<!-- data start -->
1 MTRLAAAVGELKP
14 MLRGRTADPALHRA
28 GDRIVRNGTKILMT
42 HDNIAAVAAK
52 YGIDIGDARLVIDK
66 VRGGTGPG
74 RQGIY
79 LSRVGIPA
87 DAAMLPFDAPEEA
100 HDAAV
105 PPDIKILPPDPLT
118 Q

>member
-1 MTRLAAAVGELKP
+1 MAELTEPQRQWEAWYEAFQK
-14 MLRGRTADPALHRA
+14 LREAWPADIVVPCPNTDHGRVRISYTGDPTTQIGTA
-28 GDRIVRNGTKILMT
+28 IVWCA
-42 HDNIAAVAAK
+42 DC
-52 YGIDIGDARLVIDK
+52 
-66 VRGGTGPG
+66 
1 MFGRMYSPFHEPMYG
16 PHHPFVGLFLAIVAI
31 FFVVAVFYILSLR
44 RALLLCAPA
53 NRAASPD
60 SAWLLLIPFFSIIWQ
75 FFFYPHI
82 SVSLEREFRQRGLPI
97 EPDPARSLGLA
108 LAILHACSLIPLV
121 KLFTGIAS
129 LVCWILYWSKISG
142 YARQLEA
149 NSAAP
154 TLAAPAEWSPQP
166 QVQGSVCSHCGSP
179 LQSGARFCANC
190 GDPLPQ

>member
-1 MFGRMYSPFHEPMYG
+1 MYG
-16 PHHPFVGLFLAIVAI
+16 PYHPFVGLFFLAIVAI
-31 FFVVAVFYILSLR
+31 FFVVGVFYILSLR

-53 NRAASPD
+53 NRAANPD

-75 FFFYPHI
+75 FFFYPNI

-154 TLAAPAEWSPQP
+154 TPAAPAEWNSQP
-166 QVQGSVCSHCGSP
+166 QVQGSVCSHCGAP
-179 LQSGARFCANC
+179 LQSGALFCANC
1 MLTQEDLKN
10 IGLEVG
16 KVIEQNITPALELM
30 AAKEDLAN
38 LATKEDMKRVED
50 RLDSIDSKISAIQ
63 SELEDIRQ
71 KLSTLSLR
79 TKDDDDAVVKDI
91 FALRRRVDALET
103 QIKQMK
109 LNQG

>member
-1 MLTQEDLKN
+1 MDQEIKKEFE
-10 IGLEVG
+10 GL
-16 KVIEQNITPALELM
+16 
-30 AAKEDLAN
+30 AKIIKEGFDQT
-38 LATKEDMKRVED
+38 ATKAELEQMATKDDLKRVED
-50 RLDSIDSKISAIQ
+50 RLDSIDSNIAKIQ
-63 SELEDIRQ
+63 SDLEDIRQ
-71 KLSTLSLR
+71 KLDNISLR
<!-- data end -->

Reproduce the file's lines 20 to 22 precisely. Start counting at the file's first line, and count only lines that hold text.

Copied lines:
-42 HDNIAAVAAK
+42 DC
-52 YGIDIGDARLVIDK